When “Consumed” opened with a flashback to Rick leaving Carol, I was immediately excited to see where they were going to take this episode. However, I was a bit surprised that nearly all of it was something of one long flashback to hers and Daryl’s search for Beth, interrupted only by very brief scenes from before she met back up with the group.
As we learned in “Slabtown“, the car that Daryl and Carol were following was eventually going to end up back in Atlanta, and that’s where “Consumed” picked up their storyline. Although it seemed a bit too convenient for them to immediately lose the vehicle that they’d followed so far (it led to the story being dragged out a bit more than was necessary), it was certainly interesting to follow them through the city.
Not only did this trip into Atlanta yield many common – and in this episode, pretty creepy – sites for those who have been to the city, but we also discovered a bit more about Carol’s past, particularly when they spent the night in what was presumably a battered women’s shelter that she’d fled to once in her “previous life”. The mother and daughter walkers were a bit obvious in terms of symbolism, but Daryl “killing” them and burning their corpses for Carol was a sweet gesture, though one that, to me, showed only friendship between them (in fact, the friendship – or perhaps brother/sister – side of their relationship was portrayed consistently throughout “Consumed”).
Unfortunately for them, though, Daryl and Carol weren’t alone in Atlanta. I’d conjectured that it was possible Daryl returned to the church with Noah, and when Noah showed up in this episode – even after he took their weapons and ran off – it was obvious that we still hadn’t seen the last of him.
After Noah steals Carol’s gun and Daryl’s crossbow, leaving them with no more than knives to defend themselves, their conversations become more like bickering than anything else. Although Daryl had insisted that they could “start over”, Carol was fighting against that – against him. It’s a testimony to the writing and the development of both their characters that whether it was Carol egging Daryl on or vice versa, it was natural and believable, even for their current predicament.
However, though “Consumed” was generally a well-played episode, the van scene was a bit over the top. Daryl may be determined to find Beth, but that van obviously wasn’t safe…and once the zombies started showing up, it was only a matter of time before they were strapping themselves in and just waiting for it to tip over the edge. I actually couldn’t help but laugh when the zombies followed them down; yes, it was funny, but it was also realistic enough that it didn’t feel ridiculous (which isn’t something I would say about the van situation as a whole, but I suppose that’s neither here nor there at this point).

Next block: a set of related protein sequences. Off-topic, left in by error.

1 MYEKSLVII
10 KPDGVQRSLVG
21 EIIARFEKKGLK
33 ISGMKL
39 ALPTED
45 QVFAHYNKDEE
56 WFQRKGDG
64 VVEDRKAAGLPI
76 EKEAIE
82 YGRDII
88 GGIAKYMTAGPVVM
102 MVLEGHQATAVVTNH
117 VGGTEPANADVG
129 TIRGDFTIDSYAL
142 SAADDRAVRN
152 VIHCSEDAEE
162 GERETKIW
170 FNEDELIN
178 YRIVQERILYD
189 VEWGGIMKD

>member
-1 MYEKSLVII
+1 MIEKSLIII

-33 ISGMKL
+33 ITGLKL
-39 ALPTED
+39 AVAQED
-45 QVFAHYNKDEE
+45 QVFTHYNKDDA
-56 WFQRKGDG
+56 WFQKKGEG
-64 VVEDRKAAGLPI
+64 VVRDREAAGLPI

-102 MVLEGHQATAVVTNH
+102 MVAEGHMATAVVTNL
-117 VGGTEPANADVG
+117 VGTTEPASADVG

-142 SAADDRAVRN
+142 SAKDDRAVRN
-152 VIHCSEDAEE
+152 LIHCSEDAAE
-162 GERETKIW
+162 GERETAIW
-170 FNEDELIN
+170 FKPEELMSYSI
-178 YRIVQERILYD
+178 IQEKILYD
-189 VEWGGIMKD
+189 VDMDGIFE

Another thing that was portrayed well in this episode was the fire symbolism. Between flashbacks to Carol and the fires she witnessed (the prison, the house that Beth and Daryl burned, Terminus) to Daryl using fire several times to distract the zombies, “Consumed” was full of these small nods to its title – all of which were better allusions to it than Carol’s obvious line, “Everything now just consumes you.”
Thankfully Daryl was there to remind her, “We ain’t ashes”, and later he gave her another push by forcing her to fight for Noah’s life…only to have this backfire when all three of them weren’t able to escape. But at least we finally know how Carol got to the hospital (and were given more proof that the “cops” go out of their way to injure the people they “save”), as well as who was with Daryl when he returned to the church at the end of “Four Walls and a Roof“. (Noah, that is.)
As we close in on the mid-season finale, it seems clear that The Walking Dead won’t be bringing bring all of the factions of the group back together before going on hiatus, but I for one am ready for Dawn and her men to get their due. Considering that “Consumed” closed with a long look at Daryl’s determined expression, I have high hopes that this will happen sooner rather than later.
Author: Tara Lynne
Tara Lynne is an author, fandom and geek culture expert, and public speaker. She founded Ice & Fire Con, the first ever Game of Thrones convention in the US, and now runs its parent company Saga Event Planning.
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